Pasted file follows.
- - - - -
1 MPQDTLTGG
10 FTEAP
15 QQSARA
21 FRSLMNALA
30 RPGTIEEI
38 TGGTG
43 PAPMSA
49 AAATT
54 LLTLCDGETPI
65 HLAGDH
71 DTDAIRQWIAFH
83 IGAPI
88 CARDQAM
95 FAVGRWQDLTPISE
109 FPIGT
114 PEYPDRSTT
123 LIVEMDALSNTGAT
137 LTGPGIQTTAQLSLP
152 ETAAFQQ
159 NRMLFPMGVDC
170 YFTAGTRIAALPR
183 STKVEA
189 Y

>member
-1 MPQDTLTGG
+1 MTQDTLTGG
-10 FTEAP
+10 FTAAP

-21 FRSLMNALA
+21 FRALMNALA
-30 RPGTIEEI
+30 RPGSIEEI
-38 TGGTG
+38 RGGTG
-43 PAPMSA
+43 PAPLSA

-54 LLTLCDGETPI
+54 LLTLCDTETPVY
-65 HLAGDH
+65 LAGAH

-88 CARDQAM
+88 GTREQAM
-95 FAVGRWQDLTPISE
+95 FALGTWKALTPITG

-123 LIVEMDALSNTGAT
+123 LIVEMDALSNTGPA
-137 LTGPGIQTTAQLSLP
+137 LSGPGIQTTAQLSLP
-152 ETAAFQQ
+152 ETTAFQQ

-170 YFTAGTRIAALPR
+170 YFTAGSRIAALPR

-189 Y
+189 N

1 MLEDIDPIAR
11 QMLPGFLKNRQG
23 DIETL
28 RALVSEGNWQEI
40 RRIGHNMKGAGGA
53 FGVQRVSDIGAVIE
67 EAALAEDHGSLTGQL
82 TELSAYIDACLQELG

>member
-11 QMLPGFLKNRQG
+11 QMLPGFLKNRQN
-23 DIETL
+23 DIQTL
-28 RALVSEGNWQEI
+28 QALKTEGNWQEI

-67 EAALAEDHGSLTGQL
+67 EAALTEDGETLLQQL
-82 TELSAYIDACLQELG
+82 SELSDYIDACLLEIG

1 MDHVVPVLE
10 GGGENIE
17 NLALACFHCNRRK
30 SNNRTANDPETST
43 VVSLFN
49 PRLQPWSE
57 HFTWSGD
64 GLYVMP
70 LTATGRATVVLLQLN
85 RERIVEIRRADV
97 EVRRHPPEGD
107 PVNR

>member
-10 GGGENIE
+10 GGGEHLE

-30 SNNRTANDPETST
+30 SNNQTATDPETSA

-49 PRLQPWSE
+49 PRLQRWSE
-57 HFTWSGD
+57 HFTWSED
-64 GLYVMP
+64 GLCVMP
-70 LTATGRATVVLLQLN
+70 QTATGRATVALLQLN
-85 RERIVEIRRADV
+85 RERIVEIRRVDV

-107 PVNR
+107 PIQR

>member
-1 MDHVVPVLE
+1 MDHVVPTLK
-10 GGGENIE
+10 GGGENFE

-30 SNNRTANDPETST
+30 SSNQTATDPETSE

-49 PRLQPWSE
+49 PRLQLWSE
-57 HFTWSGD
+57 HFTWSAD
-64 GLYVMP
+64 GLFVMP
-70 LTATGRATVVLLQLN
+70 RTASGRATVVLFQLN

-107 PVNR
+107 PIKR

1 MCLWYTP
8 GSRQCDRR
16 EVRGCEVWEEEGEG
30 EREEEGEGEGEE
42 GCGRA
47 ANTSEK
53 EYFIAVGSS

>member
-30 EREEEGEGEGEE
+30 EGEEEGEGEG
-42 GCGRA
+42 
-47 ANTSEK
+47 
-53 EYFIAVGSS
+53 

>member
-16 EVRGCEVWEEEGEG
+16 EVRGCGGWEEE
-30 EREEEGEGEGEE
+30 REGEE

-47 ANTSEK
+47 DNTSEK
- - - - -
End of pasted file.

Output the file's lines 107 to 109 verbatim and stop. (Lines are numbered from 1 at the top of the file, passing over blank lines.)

+10 GGGENFE

-30 SNNRTANDPETST
+30 SSNQTATDPETSE